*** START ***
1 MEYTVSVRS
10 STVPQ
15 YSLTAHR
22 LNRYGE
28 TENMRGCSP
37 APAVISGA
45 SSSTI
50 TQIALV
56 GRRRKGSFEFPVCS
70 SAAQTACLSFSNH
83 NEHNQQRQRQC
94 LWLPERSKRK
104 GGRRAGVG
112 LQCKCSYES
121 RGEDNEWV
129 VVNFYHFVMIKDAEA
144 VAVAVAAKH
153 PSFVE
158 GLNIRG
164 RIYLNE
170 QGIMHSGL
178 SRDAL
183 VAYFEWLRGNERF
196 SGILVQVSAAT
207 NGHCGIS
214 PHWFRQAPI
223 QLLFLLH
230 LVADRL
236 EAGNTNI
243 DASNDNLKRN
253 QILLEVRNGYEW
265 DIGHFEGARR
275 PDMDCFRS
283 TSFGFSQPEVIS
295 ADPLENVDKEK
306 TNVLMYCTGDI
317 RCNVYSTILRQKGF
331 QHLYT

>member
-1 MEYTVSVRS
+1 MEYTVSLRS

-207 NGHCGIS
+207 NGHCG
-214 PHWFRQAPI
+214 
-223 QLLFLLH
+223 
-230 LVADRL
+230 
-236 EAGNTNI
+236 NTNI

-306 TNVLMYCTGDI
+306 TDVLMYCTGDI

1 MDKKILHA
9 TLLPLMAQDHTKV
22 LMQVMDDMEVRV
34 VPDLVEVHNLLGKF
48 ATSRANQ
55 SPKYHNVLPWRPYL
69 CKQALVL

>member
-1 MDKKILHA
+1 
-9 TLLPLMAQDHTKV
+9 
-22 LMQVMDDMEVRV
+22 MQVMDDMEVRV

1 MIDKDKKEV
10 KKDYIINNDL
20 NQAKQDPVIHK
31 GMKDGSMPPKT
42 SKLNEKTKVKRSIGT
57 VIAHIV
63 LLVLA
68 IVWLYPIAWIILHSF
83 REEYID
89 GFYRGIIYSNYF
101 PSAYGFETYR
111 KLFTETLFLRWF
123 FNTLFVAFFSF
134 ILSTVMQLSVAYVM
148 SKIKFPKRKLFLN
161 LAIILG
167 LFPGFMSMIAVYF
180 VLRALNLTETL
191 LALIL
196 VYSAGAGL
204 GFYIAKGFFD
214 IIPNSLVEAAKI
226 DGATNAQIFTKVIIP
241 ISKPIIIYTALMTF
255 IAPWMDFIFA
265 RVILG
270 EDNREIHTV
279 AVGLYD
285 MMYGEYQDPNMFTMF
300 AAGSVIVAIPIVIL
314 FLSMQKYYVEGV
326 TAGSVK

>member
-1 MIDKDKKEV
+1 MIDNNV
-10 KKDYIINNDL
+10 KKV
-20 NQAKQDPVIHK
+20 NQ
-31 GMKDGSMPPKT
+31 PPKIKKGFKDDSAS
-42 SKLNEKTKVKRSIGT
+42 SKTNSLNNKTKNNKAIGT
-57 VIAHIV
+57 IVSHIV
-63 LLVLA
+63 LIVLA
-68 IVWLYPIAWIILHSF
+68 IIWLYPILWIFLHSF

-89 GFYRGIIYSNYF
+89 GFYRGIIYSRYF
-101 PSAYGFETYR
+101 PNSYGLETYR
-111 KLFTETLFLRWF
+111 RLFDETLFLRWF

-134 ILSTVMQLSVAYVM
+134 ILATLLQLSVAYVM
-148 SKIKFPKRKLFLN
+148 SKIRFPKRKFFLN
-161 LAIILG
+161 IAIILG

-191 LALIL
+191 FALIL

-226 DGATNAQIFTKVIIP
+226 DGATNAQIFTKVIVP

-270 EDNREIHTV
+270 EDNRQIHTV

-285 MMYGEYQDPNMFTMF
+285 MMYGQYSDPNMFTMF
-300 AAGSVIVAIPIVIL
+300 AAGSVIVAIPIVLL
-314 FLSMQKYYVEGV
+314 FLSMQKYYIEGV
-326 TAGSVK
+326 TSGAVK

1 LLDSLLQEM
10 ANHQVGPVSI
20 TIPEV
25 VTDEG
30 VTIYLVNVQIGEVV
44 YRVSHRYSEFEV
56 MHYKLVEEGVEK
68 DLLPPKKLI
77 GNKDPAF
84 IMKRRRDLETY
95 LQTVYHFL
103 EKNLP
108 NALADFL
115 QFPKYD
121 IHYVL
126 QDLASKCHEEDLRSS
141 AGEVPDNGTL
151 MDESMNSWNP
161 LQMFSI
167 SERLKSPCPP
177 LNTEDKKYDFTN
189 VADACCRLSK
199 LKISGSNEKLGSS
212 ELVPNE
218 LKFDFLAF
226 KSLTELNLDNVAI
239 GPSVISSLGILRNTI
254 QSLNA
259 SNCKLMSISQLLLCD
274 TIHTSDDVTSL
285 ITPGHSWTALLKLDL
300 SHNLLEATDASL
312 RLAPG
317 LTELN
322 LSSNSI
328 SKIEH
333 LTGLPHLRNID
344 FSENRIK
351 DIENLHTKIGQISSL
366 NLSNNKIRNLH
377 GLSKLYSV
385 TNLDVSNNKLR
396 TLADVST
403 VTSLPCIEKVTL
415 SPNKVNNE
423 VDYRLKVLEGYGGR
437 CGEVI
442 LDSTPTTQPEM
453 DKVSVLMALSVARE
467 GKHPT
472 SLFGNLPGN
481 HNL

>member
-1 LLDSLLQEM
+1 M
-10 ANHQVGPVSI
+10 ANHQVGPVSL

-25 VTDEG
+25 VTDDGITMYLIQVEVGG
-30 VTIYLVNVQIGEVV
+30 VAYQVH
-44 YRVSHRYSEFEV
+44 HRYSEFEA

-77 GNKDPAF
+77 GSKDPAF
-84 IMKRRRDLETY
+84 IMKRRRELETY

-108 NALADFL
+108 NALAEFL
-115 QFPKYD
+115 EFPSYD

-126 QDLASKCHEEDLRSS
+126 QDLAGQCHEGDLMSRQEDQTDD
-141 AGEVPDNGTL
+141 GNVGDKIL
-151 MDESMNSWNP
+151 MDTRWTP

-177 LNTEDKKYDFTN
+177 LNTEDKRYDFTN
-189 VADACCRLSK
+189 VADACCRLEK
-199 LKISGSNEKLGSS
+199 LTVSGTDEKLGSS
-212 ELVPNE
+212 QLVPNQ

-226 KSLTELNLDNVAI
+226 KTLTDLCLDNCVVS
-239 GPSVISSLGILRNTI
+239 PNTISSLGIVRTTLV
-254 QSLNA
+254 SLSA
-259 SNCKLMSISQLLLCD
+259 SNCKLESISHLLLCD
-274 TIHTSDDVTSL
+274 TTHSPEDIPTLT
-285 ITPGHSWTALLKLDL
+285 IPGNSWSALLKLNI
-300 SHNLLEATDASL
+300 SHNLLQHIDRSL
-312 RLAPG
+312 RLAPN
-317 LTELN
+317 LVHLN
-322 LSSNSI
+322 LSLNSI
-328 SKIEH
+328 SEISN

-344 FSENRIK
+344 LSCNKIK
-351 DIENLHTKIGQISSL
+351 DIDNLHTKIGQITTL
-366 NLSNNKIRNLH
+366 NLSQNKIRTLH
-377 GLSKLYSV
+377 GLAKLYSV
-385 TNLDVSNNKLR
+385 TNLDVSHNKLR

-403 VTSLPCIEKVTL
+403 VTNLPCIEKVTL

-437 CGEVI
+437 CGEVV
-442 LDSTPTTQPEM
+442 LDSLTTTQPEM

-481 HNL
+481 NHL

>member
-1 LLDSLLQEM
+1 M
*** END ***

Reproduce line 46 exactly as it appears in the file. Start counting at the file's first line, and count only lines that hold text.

-223 QLLFLLH